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Exploring Artificial Intelligence with 'neXt'
October 6, 2020  | By David Hinckley  | 1 comment

It's been 52 years since HAL, the rogue computer in the movie 2001: A Space Odyssey, threatened to undermine all of humanity by developing a not always benign mind of its own.

The appropriately named neXt, a series that premieres at 9 p.m. ET Tuesday on Fox, picks up where HAL left off.

neXt dramatizes the way in which artificial intelligence (AI) could go beyond what its human creators program into it and develop a quasi-mind of its own.

Creator Manny Coto warns that the consequences of a computer that is suddenly much smarter than people could quickly catapult from annoying to lethal.

neXt revolves around Paul LeBlanc (wonderfully played by John Slattery, top), who headed a major-league tech company called Zava. His big new splash was going to be the development of an artificial intelligence program, a much-advanced version of Siri, Alexa, or Cortana, that could respond even more nimbly to its users.

When he belatedly realized the potentially disastrous implications of unleashing such a level of AI, he says, he tried to shut it down. But its commercial potential was far too enticing to the Zava board of directors, who had Paul's brother, Ted (Jason Butler Harner), fire Paul.

Soon thereafter, FBI agent Shea Salazar (Fernanda Andrade) learns that one of her dear friends, who happens to have been a tech wizard, has died after an accident that appears suspicious.

Her investigation brings Salazar to Paul LeBlanc, and they quickly turn into a great pair, each slowly coming to trust the other.

In the course of their bonding, we learn that Paul LeBlanc has personal problems to rival those he fears he may have created for the world. For one thing, he's concerned about his daughter Abby (Elizabeth Cappuccino), from whom he is estranged, but to whom he needs to pass a potentially life-changing medical secret.

Shea Salazar has some not so incidental side issues herself. Her son, Ethan (Evan Whitten), is getting bullied at school and seems to have found his primary solace not in Shea or his father Ty (Gerardo Celasco), but in his virtual assistant Iliza.

That one's not a hard dot to connect.

In any case, something catastrophic happens with the development of Zava's new AI system, and it forces a realignment of the good guys and bad guys up and down the chain.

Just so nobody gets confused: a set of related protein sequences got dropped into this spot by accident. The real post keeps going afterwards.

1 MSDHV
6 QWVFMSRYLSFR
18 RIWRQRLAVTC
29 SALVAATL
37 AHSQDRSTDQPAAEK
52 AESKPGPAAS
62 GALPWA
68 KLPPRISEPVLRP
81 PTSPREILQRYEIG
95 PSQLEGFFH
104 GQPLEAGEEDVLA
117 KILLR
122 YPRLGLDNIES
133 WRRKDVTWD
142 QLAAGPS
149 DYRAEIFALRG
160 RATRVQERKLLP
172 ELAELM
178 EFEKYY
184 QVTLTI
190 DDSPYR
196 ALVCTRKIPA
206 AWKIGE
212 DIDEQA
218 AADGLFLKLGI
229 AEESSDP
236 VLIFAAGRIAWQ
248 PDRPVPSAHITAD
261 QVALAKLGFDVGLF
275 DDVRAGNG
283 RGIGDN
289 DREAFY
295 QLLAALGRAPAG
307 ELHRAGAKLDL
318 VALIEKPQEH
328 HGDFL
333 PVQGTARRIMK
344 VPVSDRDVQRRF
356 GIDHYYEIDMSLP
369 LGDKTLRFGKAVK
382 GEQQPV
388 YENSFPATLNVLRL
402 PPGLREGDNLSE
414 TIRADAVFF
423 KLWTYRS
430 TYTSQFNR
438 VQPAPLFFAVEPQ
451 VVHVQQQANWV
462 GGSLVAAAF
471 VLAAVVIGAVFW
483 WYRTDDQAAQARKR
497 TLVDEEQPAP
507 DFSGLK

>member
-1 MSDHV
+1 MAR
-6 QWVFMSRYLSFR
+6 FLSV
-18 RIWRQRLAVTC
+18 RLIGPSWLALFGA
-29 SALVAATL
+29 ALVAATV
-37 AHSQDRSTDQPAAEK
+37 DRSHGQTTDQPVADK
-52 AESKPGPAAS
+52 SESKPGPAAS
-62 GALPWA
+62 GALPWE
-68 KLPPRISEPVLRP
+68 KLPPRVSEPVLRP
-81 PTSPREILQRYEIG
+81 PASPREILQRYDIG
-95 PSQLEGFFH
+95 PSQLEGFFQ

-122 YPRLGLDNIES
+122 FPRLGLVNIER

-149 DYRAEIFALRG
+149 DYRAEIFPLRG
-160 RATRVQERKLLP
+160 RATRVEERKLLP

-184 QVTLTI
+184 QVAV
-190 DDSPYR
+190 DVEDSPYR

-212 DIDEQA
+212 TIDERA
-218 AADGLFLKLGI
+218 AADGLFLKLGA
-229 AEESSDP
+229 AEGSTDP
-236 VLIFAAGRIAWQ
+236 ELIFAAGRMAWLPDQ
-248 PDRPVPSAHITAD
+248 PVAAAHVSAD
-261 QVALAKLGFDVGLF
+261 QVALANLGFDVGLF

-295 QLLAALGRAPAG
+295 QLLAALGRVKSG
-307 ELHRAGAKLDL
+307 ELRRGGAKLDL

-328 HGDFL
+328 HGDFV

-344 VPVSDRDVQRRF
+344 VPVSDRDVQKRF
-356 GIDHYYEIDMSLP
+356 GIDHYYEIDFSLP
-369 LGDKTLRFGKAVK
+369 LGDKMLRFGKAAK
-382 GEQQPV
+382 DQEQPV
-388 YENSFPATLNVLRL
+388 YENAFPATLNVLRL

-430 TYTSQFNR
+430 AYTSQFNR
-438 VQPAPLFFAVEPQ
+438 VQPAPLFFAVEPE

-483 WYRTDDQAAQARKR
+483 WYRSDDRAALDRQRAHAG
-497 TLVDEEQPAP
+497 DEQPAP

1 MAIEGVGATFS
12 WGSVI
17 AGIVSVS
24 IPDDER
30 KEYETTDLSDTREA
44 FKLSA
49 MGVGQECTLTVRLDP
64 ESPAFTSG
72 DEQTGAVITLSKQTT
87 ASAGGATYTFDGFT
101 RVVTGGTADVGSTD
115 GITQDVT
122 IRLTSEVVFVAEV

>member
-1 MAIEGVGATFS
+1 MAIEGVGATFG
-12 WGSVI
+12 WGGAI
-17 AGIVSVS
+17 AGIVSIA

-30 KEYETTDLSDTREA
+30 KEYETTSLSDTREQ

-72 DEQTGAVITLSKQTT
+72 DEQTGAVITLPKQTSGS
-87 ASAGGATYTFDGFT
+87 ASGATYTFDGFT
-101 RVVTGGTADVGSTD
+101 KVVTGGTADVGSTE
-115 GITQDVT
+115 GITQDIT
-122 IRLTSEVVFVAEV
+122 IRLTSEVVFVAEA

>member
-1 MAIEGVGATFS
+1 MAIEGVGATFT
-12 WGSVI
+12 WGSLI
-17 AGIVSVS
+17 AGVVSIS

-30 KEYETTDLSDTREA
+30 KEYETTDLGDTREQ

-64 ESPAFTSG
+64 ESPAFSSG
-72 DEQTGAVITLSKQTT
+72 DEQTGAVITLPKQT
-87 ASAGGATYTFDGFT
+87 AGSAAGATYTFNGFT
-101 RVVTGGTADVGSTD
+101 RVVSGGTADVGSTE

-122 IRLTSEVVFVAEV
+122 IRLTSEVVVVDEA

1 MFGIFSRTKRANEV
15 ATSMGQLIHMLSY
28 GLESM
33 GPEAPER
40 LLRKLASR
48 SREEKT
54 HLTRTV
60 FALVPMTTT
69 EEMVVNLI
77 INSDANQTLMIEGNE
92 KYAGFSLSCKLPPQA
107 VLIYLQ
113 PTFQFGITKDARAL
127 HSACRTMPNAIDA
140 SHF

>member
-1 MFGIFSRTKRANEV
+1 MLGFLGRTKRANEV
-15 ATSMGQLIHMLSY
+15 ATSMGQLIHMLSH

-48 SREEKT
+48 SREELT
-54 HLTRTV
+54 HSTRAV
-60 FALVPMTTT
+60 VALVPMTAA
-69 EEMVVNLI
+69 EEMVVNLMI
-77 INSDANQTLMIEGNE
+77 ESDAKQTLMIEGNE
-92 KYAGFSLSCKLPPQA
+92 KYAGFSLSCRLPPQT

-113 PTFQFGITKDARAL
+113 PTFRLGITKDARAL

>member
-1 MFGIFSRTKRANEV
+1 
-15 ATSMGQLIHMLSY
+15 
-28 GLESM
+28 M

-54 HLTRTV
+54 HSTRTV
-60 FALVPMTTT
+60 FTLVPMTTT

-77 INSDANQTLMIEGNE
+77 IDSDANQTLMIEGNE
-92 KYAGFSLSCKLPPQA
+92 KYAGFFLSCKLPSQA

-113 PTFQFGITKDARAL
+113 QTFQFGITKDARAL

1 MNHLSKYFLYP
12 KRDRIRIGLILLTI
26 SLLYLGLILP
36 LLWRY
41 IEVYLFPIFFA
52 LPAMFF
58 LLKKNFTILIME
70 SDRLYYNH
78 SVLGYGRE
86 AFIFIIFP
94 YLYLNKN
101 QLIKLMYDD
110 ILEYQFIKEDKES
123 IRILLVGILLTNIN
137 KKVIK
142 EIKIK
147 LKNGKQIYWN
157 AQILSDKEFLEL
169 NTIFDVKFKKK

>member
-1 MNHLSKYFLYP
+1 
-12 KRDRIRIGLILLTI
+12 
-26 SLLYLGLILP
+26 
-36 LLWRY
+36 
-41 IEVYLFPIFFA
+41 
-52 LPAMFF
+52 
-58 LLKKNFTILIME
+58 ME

The whole subject of neXt, and how some of it is handled, may make the show a little too geeky and tech-talky for some viewers.

The writers presume a viewer level of computer knowledge far beyond what Stanley Kubrick would have imagined when he directed 2001 back in 1968, and that's fair. To some viewers, though, particularly in the older demos, any sign of words like "interface" or "system requirements" turns the rest into white noise.

For what it's worth, the core plotline of neXt soon gets distilled into something fairly basic, and even familiar, spiced up by side dramas and characters who become ever-more human as their challenge becomes ever-more robotic.

And if you decide you want to watch and you say, "Alexa, play neXt," and Alexa refuses, start worrying.

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Not too many readers are likely to remember that the company that Steve Jobs started after being fired from Apple Computer in the 1980's was named NeXT. Apple later acquired NeXT in order to get Jobs back into Apple, and the operating system that Jobs and team had been developing became the core of the new, much-improved MacOS X that Mac computers have been using for the last couple of decades. I doubt naming this show "neXt" is just a random coincidence, and I hope the producers and NBC cut a deal with Apple to use the name, because they're not shy about using litigation to protect their intellectual property (or about "borrowing" someone else's).
Oct 6, 2020   |  Reply
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